The use of ritalin

Parents throughout the country are being pressured and compelled by schools to give psychiatric drugs to their children. Teachers, school psychologists, and administrators commonly make dire threats about their inability to teach children without medicating them. They sometimes suggest that only medication can stave off a bleak future of delinquency and occupational failure. They even call child protective services to investigate parents for child neglect and they sometimes testify against parents in court. Often the schools recommend particular physicians who favor the use of stimulant drugs o control behavior.

These stimulant drugs include methylphenidate (Ritalin, Concerta, and Metadate) or forms of amphetamine (Dexedrine and Adderall). My purpose today is to provide to this class the scientific basis for rejecting the use of stimulants for the treatment of attention deficit hyperactivity disorder or for the control of behavior in the classroom or home. I. Escalating Rates of Stimulant Prescription Stimulant drugs, including methylphenidate and amphetamine, were first approved for the control of behavior in children during the mid-1950s.

Since then, there have been eriodic attempts to promote their usage, and periodic public reactions against the practice. In fact, the first Congressional hearings critical of stimulant medication were held in the early 1970s when an estimated 100,000-200,000 children were receiving these drugs. Since the early 1990s, North America has turned to psychoactive drugs in unprecedented numbers for the control of children. In November 1999, the U. S. Drug Enforcement Administration (DEA) warned about a record six-fold increase in Ritalin production between 1990 and 1995.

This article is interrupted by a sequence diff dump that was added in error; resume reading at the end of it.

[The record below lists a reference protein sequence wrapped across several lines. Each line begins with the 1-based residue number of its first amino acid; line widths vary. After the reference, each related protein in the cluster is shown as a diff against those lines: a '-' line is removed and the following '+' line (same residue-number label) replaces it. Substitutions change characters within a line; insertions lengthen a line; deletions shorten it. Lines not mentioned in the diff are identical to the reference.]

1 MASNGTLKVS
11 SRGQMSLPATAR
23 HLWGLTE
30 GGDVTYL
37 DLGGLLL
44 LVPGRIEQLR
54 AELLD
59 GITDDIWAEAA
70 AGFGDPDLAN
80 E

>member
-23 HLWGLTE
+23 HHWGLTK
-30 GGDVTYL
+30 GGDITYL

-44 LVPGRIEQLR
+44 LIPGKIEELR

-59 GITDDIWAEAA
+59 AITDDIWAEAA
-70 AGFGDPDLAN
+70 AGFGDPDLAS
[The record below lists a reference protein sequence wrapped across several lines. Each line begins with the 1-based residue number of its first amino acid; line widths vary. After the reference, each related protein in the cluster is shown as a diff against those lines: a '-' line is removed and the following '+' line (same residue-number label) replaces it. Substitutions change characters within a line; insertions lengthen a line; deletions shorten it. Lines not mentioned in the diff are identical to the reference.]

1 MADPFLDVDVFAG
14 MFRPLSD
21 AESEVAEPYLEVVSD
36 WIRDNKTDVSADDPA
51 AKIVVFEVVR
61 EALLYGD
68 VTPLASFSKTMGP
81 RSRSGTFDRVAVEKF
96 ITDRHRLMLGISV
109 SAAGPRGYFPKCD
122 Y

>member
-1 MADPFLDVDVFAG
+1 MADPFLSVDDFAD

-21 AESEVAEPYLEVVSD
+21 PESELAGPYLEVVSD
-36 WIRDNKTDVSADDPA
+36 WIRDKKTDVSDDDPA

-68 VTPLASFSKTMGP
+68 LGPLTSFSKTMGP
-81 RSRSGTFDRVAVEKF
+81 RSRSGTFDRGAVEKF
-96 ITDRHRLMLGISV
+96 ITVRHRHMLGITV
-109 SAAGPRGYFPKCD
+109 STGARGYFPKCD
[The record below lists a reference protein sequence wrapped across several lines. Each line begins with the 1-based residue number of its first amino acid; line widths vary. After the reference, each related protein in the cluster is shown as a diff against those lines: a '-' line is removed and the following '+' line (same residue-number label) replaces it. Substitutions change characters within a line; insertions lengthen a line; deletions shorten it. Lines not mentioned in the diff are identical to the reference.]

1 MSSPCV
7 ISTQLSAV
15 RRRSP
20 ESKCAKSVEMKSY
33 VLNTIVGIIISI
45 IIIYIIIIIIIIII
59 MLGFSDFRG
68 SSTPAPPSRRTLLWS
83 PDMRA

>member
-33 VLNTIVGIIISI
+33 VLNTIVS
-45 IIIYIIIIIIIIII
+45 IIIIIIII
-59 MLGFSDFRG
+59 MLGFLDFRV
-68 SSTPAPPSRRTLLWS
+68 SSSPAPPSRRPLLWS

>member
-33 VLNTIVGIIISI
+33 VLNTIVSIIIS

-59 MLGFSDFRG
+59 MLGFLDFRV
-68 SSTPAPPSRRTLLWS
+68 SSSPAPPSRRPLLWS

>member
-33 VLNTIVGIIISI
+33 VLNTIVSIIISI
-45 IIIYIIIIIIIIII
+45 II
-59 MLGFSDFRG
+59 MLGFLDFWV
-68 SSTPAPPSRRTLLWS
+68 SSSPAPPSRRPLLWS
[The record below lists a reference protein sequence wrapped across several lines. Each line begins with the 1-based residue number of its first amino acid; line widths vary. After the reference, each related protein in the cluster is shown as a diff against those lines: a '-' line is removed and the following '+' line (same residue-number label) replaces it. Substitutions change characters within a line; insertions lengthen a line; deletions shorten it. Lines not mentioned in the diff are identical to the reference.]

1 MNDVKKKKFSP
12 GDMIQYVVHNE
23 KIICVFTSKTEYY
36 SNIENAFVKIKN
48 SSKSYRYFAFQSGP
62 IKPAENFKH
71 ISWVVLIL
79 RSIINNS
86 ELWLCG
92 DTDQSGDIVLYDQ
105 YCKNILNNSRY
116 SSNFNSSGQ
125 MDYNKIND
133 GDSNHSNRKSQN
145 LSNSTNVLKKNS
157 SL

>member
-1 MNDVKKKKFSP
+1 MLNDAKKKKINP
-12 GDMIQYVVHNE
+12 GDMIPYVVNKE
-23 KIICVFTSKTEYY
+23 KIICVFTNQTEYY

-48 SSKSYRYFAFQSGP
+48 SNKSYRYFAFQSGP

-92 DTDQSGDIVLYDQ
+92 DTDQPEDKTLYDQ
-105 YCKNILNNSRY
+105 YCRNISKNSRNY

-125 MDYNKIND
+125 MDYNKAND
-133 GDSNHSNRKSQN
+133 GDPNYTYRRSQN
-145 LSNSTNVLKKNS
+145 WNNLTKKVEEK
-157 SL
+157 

In 1995, the International Narcotics Control Board INCB), a agency of the World Health Organization, deplored that 10 to 12 percent of all boys between the ages 6 and 14 in the United States have been diagnosed as having ADD and are being treated with methylphenidate [Ritalin]. In March 1997, the board declared, “The therapeutic use of methylphenidate is now under scrutiny by the American medical community; the INCB welcomes this. ” The United States uses approximately 90% of the world’s Ritalin.

The number of children on these drugs has continued to escalate. A recent study in Virginia indicated that up to 20% of white boys in the fifth grade were receiving timulant drugs during the day from school officials. Another study from North Carolina showed that 10% of children were receiving stimulant drugs at home or in school. The rates for boys were not disclosed but probably exceeded 15%. With 53 million children enrolled in school, probably more than 5 million are taking stimulant drugs.

A recent report in the Journal of the American Medical Association by Zito and her colleagues has demonstrated a three-fold increase in the prescription of stimulants to 2-4 year old toddlers. II. The Dangers of Stimulant Medication Until recently, no studies have systematically examined the rate of psychotic symptoms caused by routine treatment with stimulant drugs such as methylphenidate (Ritalin) and amphetamine (Dexedrine, Adderall). Doctors who prescribe stimulant drugs often seem forgetful to the fact that they can cause psychoses, including manic-like and schizophrenic-like disorders.